One example of a "teachable moment," he said, might be the case of an officer who doesn't buckle in a suspect while being transported, then gets in an accident, injuring the suspect. Or an officer who tries to move an injured man without calling for medical help. City lawyers can offer advice on ways to avoid lawsuits, he said.

Nilson said city lawyers would also research nondisclosure clauses in other cities to see whether Baltimore's policies are "fair and consistent with best practices."

Mayor Stephanie Rawlings-Blake said she has pushed to make Baltimore's government more transparent since taking office in 2010, including creating the Open Baltimore website, where city salaries, liquor licenses, crime data and other sets of information are routinely posted.

"I was really perplexed that so many elected officials said they had no idea the city has been making these settlements," Rawlings-Blake said. "I want to make sure the public and elected officials have this information. Now there's no excuse for not knowing."

The issue of police brutality has been a prominent topic in the city recently.

On Monday, the City Council overwhelmingly gave preliminary approval to a bill to require all of Baltimore's nearly 3,000 police officers to wear body cameras — despite arguments from the mayor's office that the bill is illegal.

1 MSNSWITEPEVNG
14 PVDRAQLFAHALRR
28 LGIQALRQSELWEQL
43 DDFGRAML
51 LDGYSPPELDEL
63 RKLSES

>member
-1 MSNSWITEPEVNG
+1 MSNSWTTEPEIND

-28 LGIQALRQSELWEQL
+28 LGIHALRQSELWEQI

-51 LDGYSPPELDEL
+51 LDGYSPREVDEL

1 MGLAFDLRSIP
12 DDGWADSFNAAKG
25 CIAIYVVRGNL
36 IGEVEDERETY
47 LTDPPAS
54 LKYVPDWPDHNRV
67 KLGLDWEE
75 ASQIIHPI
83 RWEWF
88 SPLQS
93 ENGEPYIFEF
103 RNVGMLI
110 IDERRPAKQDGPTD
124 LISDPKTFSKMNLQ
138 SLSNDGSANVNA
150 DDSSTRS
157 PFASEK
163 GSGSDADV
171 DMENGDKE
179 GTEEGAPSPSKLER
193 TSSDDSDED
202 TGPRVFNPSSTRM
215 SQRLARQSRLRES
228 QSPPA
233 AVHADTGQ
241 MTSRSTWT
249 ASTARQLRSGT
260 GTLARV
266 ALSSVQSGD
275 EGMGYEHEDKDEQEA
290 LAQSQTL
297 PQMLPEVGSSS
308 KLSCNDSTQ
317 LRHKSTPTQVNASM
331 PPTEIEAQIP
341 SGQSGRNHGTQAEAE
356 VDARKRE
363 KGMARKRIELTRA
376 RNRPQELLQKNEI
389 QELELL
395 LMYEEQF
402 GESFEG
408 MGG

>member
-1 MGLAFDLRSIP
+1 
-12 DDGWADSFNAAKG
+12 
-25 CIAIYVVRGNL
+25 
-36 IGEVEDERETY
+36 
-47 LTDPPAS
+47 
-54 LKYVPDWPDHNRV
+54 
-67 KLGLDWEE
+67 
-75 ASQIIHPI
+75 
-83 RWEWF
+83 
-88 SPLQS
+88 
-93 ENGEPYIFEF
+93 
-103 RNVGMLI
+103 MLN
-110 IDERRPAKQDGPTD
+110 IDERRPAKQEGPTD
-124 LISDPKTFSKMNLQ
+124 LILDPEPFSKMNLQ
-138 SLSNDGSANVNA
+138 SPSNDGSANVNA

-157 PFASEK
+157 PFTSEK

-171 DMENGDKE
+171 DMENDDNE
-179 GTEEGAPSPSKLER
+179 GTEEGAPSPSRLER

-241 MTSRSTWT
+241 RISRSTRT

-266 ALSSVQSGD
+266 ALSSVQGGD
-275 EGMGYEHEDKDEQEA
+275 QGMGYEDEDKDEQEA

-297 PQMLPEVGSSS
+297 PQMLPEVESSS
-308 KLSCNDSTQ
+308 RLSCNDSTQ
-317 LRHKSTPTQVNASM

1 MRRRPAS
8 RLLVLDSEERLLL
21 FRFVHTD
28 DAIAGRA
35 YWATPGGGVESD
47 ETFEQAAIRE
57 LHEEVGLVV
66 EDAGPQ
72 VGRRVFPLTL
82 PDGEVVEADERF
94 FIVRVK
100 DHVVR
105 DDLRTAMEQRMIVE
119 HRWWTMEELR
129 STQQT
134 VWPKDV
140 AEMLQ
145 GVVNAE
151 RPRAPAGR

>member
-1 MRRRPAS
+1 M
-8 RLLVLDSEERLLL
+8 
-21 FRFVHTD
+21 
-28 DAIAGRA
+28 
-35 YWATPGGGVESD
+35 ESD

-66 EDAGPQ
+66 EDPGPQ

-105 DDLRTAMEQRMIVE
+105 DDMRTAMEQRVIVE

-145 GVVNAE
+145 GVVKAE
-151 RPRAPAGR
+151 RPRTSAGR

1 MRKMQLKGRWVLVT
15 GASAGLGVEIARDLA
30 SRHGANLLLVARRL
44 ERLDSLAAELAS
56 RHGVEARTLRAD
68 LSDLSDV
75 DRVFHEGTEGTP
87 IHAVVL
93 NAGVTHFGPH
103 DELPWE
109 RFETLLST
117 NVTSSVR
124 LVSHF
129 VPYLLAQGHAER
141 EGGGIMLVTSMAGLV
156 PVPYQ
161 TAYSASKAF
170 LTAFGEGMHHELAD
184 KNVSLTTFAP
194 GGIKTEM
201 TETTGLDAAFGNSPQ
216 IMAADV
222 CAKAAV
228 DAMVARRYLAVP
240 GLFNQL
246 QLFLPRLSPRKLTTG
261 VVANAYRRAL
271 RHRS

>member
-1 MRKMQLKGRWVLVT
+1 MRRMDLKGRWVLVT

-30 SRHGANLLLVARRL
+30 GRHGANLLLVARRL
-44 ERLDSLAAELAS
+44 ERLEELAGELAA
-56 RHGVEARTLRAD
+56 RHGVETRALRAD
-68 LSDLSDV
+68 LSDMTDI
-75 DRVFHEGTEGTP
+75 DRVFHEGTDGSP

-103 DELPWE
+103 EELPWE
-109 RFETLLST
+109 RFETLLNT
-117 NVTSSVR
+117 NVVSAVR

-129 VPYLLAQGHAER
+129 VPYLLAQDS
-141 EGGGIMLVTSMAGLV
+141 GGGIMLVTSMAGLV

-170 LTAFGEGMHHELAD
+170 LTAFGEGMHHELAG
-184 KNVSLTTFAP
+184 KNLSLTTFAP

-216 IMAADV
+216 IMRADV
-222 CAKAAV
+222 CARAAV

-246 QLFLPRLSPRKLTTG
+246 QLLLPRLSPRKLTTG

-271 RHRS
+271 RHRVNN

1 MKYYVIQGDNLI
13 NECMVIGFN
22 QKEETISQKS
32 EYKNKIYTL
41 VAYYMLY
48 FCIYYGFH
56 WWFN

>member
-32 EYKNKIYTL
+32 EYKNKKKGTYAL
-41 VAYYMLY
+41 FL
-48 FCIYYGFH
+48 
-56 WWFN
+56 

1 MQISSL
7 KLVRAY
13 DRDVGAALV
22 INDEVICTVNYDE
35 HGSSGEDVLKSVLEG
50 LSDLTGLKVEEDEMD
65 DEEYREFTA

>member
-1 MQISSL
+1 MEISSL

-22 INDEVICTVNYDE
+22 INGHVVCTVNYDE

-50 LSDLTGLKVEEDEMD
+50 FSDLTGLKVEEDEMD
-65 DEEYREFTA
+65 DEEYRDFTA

City Councilman Warren Branch, the lead sponsor of the two-page bill, said residents of his district repeatedly asked him to have police wear the cameras to cut down on brutality. As reasons for the proposed law, he has cited questions surrounding the in-custody death last year of Tyrone West and a recent video showing an officer repeatedly punching a suspect, among other cases.

In October, Rawlings-Blake and Police Commissioner Anthony W. Batts presented a plan to reduce police brutality, calling for increased staff in the Internal Affairs Division, which handles allegations of misconduct, and giving Batts wider authority to quickly punish rogue officers. The plan included the creation of a task force to study the implementation of body cameras.

The Justice Department is in the early stages of conducting its review of the department, an examination made at the request of the mayor and police commissioner.